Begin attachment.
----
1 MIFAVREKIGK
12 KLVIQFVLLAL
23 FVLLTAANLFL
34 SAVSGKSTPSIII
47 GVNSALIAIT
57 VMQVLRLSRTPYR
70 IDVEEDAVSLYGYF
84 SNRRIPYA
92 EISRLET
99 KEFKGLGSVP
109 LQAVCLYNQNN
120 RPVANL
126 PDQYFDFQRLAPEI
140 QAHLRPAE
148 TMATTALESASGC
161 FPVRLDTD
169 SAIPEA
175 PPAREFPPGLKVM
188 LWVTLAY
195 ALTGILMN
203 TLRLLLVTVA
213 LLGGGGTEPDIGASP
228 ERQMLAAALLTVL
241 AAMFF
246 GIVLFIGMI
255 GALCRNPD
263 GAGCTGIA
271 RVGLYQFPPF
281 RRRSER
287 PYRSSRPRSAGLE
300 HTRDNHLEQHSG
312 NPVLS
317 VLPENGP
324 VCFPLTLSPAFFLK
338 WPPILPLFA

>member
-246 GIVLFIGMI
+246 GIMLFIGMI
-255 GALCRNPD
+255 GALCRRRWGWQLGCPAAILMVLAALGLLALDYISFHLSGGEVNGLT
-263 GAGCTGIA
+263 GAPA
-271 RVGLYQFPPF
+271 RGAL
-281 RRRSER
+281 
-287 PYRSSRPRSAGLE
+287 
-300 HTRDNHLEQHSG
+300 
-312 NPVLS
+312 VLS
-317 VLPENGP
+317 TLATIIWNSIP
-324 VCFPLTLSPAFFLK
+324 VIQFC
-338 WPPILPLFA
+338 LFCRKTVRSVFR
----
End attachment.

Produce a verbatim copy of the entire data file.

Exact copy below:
1 MIFAVREKIGK
12 KLVIQFVLLAL
23 FVLLTAANLFL
34 SAVSGKSTPSIII
47 GVNSALIAIT
57 VMQVLRLSRTPYR
70 IDVEEDAVSLYGYF
84 SNRRIPYA
92 EISRLET
99 KEFKGLGSVP
109 LQAVCLYNQNN
120 RPVANL
126 PDQYFDFQRLAPEI
140 QAHLRPAE
148 TMATTALESASGC
161 FPVRLDTD
169 SAIPEA
175 PPAREFPPGLKVM
188 LWVTLAY
195 ALTGILMN
203 TLRLLLVTVA
213 LLGGGGTEPDIGASP
228 ERQMLAAALLTVL
241 AAMFF
246 GIVLFIGMI
255 GALCRNPD
263 GAGCTGIA
271 RVGLYQFPPF
281 RRRSER
287 PYRSSRPRSAGLE
300 HTRDNHLEQHSG
312 NPVLS
317 VLPENGP
324 VCFPLTLSPAFFLK
338 WPPILPLFA

>member
-246 GIVLFIGMI
+246 GIMLFIGMI
-255 GALCRNPD
+255 GALCRRRWGWQLGCPAAILMVLAALGLLALDYISFHLSGGEVNGLT
-263 GAGCTGIA
+263 GAPA
-271 RVGLYQFPPF
+271 RGAL
-281 RRRSER
+281 
-287 PYRSSRPRSAGLE
+287 
-300 HTRDNHLEQHSG
+300 
-312 NPVLS
+312 VLS
-317 VLPENGP
+317 TLATIIWNSIP
-324 VCFPLTLSPAFFLK
+324 VIQFC
-338 WPPILPLFA
+338 LFCRKTVRSVFR